cross-correlating in the frequency domain a common test block from each of the digital images, the common test block being positioned at the same location initially in both digital images, to produce a correlation surface having a peak correlation value at a particular position within the common test block;
updating the location of the common test block in one of the digital images relative to the initial location as a function of the particular position to initially provide integer pixel precision; and
iterating the cross-correlating and updating steps to provide greater than integer pixel precision until a specified end condition is achieved, the final location of the common test block in the one digital image relative to the initial location representing a spatial offset for aligning one digital image to the other with sub-pixel precision.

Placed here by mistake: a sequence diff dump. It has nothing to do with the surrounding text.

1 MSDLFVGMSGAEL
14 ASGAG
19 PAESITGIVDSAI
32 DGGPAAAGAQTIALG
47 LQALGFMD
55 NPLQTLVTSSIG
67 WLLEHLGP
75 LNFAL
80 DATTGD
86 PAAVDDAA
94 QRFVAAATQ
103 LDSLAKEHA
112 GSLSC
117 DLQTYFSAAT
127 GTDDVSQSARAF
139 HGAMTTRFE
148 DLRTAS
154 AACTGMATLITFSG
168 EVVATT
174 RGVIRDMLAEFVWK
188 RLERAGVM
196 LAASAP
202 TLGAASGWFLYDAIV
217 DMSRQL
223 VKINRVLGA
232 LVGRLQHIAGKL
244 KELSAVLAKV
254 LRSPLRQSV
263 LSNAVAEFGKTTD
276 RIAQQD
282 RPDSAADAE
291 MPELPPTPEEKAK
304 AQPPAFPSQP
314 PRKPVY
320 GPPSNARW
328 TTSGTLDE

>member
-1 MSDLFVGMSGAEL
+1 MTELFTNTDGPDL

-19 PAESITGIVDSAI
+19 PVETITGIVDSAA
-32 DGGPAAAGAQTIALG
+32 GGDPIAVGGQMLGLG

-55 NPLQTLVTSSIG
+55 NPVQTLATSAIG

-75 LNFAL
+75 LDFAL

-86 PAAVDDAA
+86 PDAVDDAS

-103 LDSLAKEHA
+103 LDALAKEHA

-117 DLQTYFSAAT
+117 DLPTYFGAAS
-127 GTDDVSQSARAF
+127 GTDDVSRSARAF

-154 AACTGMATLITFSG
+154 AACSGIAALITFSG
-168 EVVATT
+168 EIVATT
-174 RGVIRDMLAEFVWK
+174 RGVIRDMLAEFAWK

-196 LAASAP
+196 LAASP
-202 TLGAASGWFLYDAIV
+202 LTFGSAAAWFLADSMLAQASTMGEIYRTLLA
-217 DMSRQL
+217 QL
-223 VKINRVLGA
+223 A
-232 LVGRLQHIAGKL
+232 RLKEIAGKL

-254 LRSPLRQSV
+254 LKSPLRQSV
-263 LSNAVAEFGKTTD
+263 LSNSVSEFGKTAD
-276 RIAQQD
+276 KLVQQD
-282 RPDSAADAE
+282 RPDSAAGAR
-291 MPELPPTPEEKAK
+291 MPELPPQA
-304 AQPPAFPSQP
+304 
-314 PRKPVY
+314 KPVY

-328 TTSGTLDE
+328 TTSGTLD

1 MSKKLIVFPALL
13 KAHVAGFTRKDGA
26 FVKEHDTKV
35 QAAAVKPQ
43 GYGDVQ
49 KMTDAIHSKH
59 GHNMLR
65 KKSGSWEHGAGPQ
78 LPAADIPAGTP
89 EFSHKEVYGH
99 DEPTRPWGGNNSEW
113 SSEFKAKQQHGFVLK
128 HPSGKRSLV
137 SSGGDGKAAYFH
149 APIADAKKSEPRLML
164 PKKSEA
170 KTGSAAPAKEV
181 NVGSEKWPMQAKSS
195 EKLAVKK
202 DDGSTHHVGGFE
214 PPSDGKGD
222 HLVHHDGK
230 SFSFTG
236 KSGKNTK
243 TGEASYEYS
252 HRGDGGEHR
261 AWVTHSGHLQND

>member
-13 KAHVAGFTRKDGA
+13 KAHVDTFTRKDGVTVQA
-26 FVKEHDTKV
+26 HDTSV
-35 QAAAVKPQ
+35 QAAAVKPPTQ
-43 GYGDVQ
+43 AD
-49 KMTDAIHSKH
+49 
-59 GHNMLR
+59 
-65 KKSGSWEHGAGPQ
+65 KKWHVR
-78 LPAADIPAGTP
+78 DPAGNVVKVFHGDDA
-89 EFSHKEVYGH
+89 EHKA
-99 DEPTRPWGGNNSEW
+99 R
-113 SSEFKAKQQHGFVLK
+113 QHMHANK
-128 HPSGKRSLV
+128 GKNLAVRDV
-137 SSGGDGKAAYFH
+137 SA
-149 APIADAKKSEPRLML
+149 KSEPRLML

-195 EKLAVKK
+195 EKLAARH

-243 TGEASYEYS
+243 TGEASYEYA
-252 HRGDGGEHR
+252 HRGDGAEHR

Description
BACKGROUND OF THE INVENTION

The present invention relates to the matching of digital images, and more particularly to high precision sub-pixel spatial alignment of digital images.

Accurate spatial alignment of digital images is of fundamental importance to many applications. One such application is the determination of picture quality using an instrument, such as the PQA200 Picture Quality Analyzer manufactured by Tektronix, Inc. of Beaverton Oreg., USA, where images from a reference video signal are compared with corresponding images from a test video signal that is a processed version of the reference video signal. The better the spatial alignment between a reference image and a corresponding test image, the more accurate the determination of the amount of degradation of the test video signal due to the processing.